After a few days of wild, slovenian countryside I reached the Croatian capital of Zagreb, arriving at the cosy Hobo Bear hostel. The rains came in for a week and I ended up staying for five nights. It was a milestone city for me. Grey stoned and grand, with low but vast buildings from museums to government houses. The place seemed to be filled with cathedrals and churches and cobbled, winding market streets. I loved it.
I learnt that Croatia was massively geared for travellers. There were so many things to do, so many cities to see, from national parks to coastal fortresses and hostels were everywhere. I knew, in the back of my mind, that I couldn’t really be a part of this, but it was so hard not to get excited by all the classic backpacker chatter. Ahead of me, the Karst mountains of Plitvice National Park and, further on, the Mediterranean coast. The road was only going to get tougher and so I rested.
Many would passed through my mind, alone on the bicycle for hours on end, in the early days through Europe. For me, one of the most significant observations about this part of the world was how strong a position religion had within society and how strongly it had shaped European culture.
I watched religions shift, architecturally, socially, as I travelled east across France, Italy, Slovenia & Croatia. As I crossed mountains and borders I saw small changes and, when I finally reached Zagreb, a city full of cathedrals, full of street churches, people seemingly forever in prayer, I began to think about how it had all come about.
For starters, in the beginning, as they say, there was nothing and then, a very short while later, there were apes. It went something like that. In the hundreds of millions of years in between other lifeforms existed. Some flourished. Some died. But, with the ape, the difference was consciousness. There was a moment where the simian became self-aware. When the first questions formed in it’s mind about who it was, where it was and why it was. This is the moment it became human. Logically and technically, this is the only history we can possibly know. Every other theory is unfounded. Any other writings, any other teachings you are told of are spurious, until proven. We needn’t invent more than is verified. Within our spectrum of knowledge, this is our understanding of how human’s came into being. But, in that moment, self-importance, the side effect of consciousness, was also born.
In those first days, as we looked to the skies, our minds trying to understand stars, trying to understand the darkness of the night, the colours of the day, questioning our own reflections in the water, we became spiritual beings. Spiritualism came first. Religion followed. This is obvious but, it seems, we have forgotten this fact. Spiritualism was the driving force of human accomplishment, the true core of our being. We asked then who are we and what is this place we live in? and the questions forced us to explore the world, consider the universe, to want to grow, to want to know more, to reach out further and further, both physically and metaphysically.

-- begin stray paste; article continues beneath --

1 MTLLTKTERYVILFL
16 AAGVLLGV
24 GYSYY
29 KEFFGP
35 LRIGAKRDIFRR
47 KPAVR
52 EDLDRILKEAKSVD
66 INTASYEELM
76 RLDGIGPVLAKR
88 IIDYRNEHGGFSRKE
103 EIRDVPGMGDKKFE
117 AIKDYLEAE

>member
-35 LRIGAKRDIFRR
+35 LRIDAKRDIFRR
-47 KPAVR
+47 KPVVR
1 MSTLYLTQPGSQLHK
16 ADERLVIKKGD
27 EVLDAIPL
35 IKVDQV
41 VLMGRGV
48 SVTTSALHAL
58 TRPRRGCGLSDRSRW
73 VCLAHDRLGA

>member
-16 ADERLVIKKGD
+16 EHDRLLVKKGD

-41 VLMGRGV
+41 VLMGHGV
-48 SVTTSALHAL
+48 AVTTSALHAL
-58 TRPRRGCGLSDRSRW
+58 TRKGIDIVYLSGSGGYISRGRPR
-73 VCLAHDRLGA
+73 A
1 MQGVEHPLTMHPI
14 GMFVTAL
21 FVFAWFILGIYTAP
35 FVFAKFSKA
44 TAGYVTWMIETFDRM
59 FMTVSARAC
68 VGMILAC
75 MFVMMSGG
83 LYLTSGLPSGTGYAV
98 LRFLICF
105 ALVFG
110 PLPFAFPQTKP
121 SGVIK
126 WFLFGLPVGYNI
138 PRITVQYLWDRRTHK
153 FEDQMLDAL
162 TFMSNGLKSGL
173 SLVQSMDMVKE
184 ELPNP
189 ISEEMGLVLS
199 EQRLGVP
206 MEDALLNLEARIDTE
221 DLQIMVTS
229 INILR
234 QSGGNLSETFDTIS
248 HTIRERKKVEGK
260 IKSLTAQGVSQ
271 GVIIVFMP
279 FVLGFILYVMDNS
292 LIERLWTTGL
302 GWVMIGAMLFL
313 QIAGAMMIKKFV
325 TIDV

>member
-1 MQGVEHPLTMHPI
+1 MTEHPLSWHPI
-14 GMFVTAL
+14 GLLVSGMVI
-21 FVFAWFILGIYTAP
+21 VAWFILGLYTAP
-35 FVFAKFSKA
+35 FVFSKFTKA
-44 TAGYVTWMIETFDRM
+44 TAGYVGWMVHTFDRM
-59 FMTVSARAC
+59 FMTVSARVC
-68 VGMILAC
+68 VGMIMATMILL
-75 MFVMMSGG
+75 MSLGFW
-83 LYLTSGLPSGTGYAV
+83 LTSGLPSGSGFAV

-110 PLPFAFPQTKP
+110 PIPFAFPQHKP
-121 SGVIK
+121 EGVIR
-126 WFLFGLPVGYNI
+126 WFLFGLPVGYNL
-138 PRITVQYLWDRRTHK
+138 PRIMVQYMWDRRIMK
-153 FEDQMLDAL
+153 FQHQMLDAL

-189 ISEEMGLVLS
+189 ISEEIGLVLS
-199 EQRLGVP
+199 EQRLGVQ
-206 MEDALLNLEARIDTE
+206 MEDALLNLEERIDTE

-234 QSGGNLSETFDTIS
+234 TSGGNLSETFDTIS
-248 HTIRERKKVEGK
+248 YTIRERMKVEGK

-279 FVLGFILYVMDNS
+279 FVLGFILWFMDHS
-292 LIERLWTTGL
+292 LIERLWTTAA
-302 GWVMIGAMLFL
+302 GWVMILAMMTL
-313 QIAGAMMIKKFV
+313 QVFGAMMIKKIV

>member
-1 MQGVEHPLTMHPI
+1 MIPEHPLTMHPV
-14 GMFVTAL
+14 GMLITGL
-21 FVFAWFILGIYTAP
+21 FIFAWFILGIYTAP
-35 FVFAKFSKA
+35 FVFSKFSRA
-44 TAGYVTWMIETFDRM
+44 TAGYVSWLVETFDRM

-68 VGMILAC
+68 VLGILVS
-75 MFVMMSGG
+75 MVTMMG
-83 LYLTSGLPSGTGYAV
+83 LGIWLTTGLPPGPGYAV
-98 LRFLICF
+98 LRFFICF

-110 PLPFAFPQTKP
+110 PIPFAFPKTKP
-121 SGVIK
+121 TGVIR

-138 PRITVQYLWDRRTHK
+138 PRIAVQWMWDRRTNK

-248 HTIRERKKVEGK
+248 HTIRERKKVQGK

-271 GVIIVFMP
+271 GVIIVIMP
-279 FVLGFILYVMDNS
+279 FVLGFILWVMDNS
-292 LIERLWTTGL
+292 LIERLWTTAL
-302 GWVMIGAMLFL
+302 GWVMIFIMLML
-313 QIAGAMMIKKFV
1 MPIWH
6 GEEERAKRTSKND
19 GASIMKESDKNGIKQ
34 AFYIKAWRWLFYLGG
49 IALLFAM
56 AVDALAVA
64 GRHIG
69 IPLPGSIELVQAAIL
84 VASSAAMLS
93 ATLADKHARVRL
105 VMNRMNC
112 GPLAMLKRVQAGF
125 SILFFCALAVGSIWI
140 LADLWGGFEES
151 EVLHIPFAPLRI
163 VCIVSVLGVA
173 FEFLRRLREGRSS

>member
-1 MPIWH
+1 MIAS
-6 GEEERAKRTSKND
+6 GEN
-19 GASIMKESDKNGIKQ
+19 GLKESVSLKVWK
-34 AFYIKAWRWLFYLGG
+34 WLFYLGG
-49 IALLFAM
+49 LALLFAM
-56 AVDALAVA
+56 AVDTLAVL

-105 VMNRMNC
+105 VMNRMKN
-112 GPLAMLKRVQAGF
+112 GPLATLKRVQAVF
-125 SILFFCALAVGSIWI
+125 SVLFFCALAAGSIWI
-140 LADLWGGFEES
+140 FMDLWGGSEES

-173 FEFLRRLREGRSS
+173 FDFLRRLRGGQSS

Religion, a bi-product of spiritualism, a set of codes created to trying provide easier access to spirutalism for all of man, tends to have the opposite evolutionary effect. Whilst it has been a major factor in shaping the modern world, even acting as a catalyst for scientific disscovery, rarely has religion directly benefited us. It’s been something we turn to. Something that allows us to stop asking questions, to stop reallly considering.
But humans are and always have been spiritual, long before these faculties were created. Every living person considers some kind of metaphysical notion at some point in their life, but often their chosen or happened-to-be religions force them to put away such thoughts. A religious person will often claim they are spirutal beings whilst the humanists, the aetheists, are not. This couldn’t be further from the truth.
When I visited the cathedral in Zagreb I felt the power of the place wash over me. Gothic, dark, candle-lit, echoing and eerie. The heads of people in prayer could be seen dotted about the aisles, bowed, some with hands to their foreheads. I was overwhelmed. But of course I would be. I am always, like most people, impressed by and in awe of great architectural feats. I am always, like most people, chilled by flickering shadows, by echoing whispers, by intense silence, by fractured light through vast, ominously designed stain glass windows. Who wouldn’t be. The cathedral was forceful in its attempt to heighten the power of it’s chosen god.